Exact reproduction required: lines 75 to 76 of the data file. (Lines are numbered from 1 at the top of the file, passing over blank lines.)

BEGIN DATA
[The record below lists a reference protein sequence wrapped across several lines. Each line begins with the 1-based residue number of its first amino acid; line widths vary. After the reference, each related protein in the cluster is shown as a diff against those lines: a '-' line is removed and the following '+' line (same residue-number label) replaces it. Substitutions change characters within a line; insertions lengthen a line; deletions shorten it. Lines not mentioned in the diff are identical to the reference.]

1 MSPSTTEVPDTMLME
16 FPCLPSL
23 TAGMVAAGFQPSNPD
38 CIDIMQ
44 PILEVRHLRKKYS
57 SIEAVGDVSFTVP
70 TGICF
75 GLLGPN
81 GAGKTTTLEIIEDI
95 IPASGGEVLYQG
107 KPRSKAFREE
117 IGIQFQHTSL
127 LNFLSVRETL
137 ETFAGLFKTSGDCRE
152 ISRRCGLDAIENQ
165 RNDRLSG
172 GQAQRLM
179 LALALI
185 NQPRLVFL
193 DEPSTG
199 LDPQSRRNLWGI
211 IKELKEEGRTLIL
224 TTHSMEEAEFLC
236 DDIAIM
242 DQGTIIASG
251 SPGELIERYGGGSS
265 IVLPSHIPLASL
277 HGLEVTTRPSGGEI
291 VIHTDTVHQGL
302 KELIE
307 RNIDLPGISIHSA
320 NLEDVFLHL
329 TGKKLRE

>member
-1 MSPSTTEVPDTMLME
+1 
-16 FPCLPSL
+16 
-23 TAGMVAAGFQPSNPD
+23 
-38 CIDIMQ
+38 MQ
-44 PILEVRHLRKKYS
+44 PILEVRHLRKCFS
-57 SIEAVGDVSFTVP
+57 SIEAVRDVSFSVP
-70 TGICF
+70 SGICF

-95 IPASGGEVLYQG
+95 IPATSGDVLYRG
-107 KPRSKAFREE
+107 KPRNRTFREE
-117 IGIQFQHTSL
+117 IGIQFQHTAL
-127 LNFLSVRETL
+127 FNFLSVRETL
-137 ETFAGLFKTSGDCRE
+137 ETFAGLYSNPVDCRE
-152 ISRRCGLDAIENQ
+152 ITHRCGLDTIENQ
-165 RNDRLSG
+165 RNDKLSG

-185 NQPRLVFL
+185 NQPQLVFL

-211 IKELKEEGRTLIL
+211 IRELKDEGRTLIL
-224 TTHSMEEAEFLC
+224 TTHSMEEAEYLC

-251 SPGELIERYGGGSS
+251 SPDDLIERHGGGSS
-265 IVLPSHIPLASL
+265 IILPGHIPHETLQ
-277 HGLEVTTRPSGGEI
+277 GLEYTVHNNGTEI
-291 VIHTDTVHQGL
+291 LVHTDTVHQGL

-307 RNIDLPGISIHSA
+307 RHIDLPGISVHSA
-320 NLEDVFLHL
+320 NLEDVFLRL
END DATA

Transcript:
+277 GLEYTVHNNGTEI
-291 VIHTDTVHQGL